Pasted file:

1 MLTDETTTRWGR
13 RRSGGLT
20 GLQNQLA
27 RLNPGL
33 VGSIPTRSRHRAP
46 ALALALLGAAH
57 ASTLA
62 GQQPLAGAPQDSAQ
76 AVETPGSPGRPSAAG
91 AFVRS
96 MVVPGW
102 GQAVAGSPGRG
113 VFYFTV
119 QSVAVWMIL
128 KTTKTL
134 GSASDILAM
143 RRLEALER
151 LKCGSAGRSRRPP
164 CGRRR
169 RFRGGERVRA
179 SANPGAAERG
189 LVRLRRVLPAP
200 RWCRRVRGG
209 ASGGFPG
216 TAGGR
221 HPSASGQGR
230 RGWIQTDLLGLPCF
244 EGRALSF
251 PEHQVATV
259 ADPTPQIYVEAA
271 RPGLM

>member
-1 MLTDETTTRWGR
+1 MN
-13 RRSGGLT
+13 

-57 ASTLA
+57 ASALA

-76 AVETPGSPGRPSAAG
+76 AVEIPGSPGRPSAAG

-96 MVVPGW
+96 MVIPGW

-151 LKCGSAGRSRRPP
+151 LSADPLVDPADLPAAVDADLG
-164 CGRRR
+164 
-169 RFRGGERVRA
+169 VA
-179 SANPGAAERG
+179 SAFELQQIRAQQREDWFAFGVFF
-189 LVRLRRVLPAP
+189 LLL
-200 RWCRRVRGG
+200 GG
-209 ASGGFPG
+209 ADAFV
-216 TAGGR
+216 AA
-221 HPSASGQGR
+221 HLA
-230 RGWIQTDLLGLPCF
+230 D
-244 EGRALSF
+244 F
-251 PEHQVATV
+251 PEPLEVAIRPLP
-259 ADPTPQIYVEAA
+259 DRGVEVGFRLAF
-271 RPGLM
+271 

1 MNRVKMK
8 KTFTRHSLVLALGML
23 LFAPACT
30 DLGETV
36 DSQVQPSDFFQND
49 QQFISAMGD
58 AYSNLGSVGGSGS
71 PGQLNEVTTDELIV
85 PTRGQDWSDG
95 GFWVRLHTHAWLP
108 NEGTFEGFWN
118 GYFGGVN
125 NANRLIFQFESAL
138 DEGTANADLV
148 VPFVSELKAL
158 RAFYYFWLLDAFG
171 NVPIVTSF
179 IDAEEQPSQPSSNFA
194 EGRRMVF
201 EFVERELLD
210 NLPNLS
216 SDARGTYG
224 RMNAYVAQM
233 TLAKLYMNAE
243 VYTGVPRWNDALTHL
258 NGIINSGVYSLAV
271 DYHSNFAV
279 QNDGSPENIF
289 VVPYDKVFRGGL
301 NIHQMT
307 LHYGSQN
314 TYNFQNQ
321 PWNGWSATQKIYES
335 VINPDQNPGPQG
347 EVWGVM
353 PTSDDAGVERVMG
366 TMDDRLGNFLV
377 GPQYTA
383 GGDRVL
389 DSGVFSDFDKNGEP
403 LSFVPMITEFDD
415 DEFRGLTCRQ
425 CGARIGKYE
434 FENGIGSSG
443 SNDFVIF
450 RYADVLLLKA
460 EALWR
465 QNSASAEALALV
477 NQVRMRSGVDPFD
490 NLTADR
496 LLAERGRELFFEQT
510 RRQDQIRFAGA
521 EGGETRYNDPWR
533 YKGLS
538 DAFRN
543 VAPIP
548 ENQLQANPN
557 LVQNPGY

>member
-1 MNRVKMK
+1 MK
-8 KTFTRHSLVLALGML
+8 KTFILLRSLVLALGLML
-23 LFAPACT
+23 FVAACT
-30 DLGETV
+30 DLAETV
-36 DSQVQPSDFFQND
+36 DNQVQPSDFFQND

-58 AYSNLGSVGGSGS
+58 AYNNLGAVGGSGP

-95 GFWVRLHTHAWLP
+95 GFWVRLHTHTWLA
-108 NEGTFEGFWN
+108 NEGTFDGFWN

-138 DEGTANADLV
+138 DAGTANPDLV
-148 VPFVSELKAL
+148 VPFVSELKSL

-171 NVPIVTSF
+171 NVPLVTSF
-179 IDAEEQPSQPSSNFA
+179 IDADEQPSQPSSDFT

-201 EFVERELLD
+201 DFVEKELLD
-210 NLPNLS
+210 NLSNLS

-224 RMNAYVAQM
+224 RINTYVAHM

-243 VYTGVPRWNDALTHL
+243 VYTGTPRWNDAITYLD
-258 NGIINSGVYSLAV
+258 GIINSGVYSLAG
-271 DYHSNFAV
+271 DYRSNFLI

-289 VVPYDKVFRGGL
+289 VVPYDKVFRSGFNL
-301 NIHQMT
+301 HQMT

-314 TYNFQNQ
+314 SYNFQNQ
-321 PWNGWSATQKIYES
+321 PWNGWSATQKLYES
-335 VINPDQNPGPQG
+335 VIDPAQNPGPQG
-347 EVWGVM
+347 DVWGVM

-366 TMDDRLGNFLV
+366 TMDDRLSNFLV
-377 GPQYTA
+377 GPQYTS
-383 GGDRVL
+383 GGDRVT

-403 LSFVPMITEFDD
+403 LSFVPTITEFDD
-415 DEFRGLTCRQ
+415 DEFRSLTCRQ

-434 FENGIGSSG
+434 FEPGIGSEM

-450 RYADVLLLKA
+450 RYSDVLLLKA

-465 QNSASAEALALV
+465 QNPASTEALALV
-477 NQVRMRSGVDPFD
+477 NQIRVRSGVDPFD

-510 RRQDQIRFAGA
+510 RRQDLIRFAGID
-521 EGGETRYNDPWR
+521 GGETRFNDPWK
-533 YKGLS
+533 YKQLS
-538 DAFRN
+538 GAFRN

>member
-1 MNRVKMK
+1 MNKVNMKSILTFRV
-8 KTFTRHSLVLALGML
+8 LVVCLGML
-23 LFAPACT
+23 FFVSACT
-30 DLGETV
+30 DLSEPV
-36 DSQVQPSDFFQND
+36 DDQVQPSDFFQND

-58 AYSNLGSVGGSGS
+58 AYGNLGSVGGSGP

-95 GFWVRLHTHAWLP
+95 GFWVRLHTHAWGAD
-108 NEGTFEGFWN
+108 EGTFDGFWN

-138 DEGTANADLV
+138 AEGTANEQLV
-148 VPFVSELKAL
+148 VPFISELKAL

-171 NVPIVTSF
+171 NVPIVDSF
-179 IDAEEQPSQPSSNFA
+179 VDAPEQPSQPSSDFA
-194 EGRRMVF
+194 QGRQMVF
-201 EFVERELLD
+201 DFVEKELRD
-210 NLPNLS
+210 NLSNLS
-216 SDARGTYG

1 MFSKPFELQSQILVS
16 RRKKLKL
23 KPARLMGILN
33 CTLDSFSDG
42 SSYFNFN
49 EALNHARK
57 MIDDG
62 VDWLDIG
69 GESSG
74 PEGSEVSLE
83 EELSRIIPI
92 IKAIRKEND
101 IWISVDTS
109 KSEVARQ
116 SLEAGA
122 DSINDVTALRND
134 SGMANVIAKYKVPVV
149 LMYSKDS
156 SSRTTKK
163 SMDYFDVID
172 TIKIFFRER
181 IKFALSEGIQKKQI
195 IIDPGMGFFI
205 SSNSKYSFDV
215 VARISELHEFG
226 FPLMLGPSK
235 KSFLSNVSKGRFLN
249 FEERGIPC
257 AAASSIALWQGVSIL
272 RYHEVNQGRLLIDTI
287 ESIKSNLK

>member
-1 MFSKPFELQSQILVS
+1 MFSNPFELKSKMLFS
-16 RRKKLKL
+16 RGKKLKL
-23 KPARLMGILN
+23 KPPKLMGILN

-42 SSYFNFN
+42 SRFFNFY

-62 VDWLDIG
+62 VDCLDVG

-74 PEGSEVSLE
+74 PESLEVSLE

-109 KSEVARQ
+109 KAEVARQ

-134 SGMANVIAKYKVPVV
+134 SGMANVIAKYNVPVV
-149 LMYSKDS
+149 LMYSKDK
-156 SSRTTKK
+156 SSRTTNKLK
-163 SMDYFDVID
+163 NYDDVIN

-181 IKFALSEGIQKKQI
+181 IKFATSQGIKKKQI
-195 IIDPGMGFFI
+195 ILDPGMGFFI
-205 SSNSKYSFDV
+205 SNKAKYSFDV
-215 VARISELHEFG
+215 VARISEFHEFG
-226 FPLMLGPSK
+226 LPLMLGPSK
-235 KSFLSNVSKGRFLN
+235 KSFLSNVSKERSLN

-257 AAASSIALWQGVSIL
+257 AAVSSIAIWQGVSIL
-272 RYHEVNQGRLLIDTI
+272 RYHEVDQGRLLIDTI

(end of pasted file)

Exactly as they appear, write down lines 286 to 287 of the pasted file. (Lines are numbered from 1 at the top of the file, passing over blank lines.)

-156 SSRTTKK
+156 SSRTTNKLK